The COVID-19 pandemic has caused widespread disruption to essential health service provision globally, including in low- and middle-income countries (LMICs). Recognising the criticality of sexual and reproductive health (SRH) services, we review the actual reported impact of the COVID-19 pandemic on SRH service provision and evidence of adaptations that have been implemented to date. Across LMICs, the available data suggests that there was a reduction in access to SRH services, including family planning (FP) counselling and contraception access, and safe abortion during the early phase of the pandemic, especially when movement restrictions were in place. However, services were quickly restored, or alternatives to service provision (adaptations) were explored in many LMICs. Cases of gender-based violence (GBV) increased, with one in two women reporting that they have or know a woman who has experienced violence since the beginning of the pandemic. As per available evidence, many adaptations that have been implemented to date have been digitised, focused on getting SRH services closer to women. Through the pandemic, several LMIC governments have provided guidelines to support SRH service delivery. In addition, non-governmental organisations working in SRH programming have played significant roles in ensuring SRH services have been sustained by implementing several interventions at different levels of scale and to varying success. Most adaptations have focused on FP, with limited attention placed on GBV. Many adaptations have been implemented based on guidance and best practices and, in many cases, leveraged evidence-based interventions. However, some adaptations appear to have simply been the sensible thing to do. Where evaluations have been carried out, many have highlighted increased outputs and efficiency following the implementation of various adaptations. However, there is limited published evidence on their effectiveness, cost, value for money, acceptability, feasibility, and sustainability. In addition, the pandemic has been viewed as a homogenous event without recognising its troughs and waves or disentangling effects of response measures such as lockdowns from the pandemic itself. As the pandemic continues, neglected SRH services like those targeting GBV need to be urgently scaled up, and those being implemented with any adaptations should be rigorously tested.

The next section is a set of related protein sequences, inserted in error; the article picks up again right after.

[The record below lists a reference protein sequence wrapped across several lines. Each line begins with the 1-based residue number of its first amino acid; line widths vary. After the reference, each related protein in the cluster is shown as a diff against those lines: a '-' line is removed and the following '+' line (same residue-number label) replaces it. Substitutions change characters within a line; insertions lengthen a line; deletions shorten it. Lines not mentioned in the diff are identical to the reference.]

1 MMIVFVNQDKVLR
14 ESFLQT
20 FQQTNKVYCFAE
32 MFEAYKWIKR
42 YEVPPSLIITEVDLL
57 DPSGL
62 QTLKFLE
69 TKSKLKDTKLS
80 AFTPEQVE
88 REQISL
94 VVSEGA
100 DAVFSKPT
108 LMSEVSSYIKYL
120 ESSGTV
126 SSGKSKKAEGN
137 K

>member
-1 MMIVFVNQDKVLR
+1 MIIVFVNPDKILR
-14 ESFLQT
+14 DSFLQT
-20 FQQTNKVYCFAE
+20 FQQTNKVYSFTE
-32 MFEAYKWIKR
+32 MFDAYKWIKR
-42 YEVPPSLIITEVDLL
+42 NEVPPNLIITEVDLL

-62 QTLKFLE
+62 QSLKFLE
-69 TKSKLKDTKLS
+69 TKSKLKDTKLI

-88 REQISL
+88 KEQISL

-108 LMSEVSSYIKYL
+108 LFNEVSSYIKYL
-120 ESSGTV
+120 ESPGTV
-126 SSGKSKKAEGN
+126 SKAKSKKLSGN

Caesarian sections (CS) are life-saving management for a pregnant mother and fetus subject to obstetric complications. The World Health Organization (WHO) expected CS rates not to exceed 10 to 15 per 100 live births in any country. This study aimed to assess the prevalence of CS and its associated factors from the 2016 Nepal Demographic and Health Survey (NDHS), building on previous studies mentioned in detail in the latter part of the paper.